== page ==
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Posted on in Fundraising

The gavel comes down – on every auction-organizer’s nightmare.

An exclusive back-stage tour of Hamilton is going for $500 – and the donor is going to be mad.

Expecting it would raise at least $5,000, the donor is sitting in the back of the room wondering why this jewel, which is clearly worth so much more, is going for so low a price.

The answer is a mismatch between the item and the people in the room. 

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Posted on in Fundraising

The most critical question in planning a fundraising event?

NOT – what’s the best location…who should we honor…when’s the best date…or even what’s the right format.

All questions that board members – and staff too – love to focus on when starting to think about a special event.

It’s…who will do the asking for us. 

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Posted on in Fundraising

Special events, even modest ones, require lots of time and attention. And sometimes the return on that investment stalls.

Even a successful house party – for example, 75 attendees at $100 each – can feel like a mountain to produce, year after year, for only $7,500.

“Don’t mess with success,” the warning goes – but is there a way to increase the net with the same amount of effort?

The answer is yes.

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Posted on in Fundraising

Board members who buttonhole. A rare breed, valued to the nth degree.

It’s not that these folks are born salespeople, although they’re often eloquent persuaders.

It’s also not necessarily that they have extensive networks of friends with disposable income, although some connections are certainly useful.

It’s that they care – and understand, with a burning passion, how much their actions can affect what they care about.

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Posted on in Nonprofit
We're at the final stages of preparing for our 30th Anniversary Celebration here at Cause Effective, and we're going through what we've been through with our clients so many times... that feeling of being on a shared enterprise that is rapidly, rapidly, rapidly coming down for a landing.

But it’s the shared enterprise - the team - that I want to take this space to reflect on.

A nonprofit is, by its very nature, one of Tocqueville’s “associations” – a group of individuals coming together for a shared purpose.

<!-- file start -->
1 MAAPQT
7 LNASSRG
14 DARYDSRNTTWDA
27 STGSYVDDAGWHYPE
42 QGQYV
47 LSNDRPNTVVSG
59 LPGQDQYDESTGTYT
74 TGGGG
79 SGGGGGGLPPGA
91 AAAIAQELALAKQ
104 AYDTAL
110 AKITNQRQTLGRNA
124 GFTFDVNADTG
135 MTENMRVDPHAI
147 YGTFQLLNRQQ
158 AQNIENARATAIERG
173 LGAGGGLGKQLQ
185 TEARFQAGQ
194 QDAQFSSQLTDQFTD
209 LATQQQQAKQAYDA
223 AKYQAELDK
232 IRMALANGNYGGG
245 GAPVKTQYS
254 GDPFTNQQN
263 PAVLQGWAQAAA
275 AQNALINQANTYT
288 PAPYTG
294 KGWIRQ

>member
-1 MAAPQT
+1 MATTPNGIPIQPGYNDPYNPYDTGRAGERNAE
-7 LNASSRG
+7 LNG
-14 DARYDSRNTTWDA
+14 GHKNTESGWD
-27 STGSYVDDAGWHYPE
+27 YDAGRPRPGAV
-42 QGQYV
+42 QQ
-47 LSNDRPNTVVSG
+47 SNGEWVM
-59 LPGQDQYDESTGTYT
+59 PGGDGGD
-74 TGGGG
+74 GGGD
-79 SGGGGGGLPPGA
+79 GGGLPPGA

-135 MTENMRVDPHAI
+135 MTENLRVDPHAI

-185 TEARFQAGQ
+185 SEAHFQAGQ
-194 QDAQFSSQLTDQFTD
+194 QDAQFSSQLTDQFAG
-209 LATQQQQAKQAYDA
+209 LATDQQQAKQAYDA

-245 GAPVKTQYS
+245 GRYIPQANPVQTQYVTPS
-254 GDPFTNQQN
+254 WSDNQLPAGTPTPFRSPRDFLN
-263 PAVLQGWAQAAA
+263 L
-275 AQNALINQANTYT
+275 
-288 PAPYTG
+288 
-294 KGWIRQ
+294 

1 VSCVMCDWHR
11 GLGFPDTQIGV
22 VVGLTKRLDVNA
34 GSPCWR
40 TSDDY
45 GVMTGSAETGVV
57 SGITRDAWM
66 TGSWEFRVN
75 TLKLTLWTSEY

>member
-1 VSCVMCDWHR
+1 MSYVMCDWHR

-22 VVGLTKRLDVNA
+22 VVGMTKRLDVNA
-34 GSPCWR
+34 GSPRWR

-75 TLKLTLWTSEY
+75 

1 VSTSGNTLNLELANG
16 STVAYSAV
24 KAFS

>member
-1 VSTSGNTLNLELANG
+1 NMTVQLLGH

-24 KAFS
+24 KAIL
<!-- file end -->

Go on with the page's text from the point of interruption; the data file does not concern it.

In the 1830s, Tocqueville traveled to America from France and wondered at the preponderance of voluntary associations to accomplish social good: “Americans

of all ages, all stations in life, and all types of dispositions are forever forming associations,” he mused.

Almost 200 years later, we still are.

But my point here is not the proliferation of nonprofits in the past several decades – though that’s certainly true – it’s the idea of a joint endeavor. At the heart of board-staff relations, at the core of how we run our organizations, is the concept of collective shoulders to the wheel to get the job done.

And even more than the idea, that concept of collective associations – is the feeling of shared purpose and collaboration.

It’s exciting, it’s affirming, and it’s reinforcing. I’m not in this alone – we’re all pulling the cart along, together.


Nothing brings that home more than sliding into home on a special event.

The whole office is working late. People are taking on responsibilities that “aren’t my job” to help each other out. Board members are responding to emails within seconds, even generating an-idea-a-minute to help the engine along.

I know I’m using a lot of movement metaphors here, but that’s what it feels like – we’re being swept along by a collective force that’s far, far stronger than any one of us doing our jobs in isolation.

And the question post-event?

How to keep that collective energy going, albeit at a lower pitch, to keep the communal strength of purpose and lightning-pitch clarity about goals that we experienced with the event.

Stay tuned…
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